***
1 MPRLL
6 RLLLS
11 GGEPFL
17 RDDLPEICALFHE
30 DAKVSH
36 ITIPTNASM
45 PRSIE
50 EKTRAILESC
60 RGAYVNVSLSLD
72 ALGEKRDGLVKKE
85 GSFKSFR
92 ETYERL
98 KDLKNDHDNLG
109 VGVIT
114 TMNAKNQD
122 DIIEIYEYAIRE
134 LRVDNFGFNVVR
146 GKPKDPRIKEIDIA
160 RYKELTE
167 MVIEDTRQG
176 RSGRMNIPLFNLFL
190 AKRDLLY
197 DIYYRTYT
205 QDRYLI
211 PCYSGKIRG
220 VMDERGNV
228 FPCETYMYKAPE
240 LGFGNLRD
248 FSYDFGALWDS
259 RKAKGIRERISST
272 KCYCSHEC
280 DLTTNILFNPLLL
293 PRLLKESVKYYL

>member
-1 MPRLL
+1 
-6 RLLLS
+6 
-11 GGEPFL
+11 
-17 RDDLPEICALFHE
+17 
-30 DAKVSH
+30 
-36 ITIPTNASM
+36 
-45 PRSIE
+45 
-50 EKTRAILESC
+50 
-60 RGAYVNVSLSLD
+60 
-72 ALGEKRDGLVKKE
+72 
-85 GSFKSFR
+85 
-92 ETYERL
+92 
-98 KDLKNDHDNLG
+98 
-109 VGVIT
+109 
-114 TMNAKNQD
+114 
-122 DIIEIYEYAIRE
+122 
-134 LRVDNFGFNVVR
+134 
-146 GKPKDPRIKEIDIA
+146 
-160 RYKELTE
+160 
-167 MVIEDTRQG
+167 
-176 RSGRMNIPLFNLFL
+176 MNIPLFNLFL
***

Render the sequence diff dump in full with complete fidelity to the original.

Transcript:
1 MPRLL
6 RLLLS
11 GGEPFL
17 RDDLPEICALFHE
30 DAKVSH
36 ITIPTNASM
45 PRSIE
50 EKTRAILESC
60 RGAYVNVSLSLD
72 ALGEKRDGLVKKE
85 GSFKSFR
92 ETYERL
98 KDLKNDHDNLG
109 VGVIT
114 TMNAKNQD
122 DIIEIYEYAIRE
134 LRVDNFGFNVVR
146 GKPKDPRIKEIDIA
160 RYKELTE
167 MVIEDTRQG
176 RSGRMNIPLFNLFL
190 AKRDLLY
197 DIYYRTYT
205 QDRYLI
211 PCYSGKIRG
220 VMDERGNV
228 FPCETYMYKAPE
240 LGFGNLRD
248 FSYDFGALWDS
259 RKAKGIRERISST
272 KCYCSHEC
280 DLTTNILFNPLLL
293 PRLLKESVKYYL

>member
-1 MPRLL
+1 
-6 RLLLS
+6 
-11 GGEPFL
+11 
-17 RDDLPEICALFHE
+17 
-30 DAKVSH
+30 
-36 ITIPTNASM
+36 
-45 PRSIE
+45 
-50 EKTRAILESC
+50 
-60 RGAYVNVSLSLD
+60 
-72 ALGEKRDGLVKKE
+72 
-85 GSFKSFR
+85 
-92 ETYERL
+92 
-98 KDLKNDHDNLG
+98 
-109 VGVIT
+109 
-114 TMNAKNQD
+114 
-122 DIIEIYEYAIRE
+122 
-134 LRVDNFGFNVVR
+134 
-146 GKPKDPRIKEIDIA
+146 
-160 RYKELTE
+160 
-167 MVIEDTRQG
+167 
-176 RSGRMNIPLFNLFL
+176 MNIPLFNLFL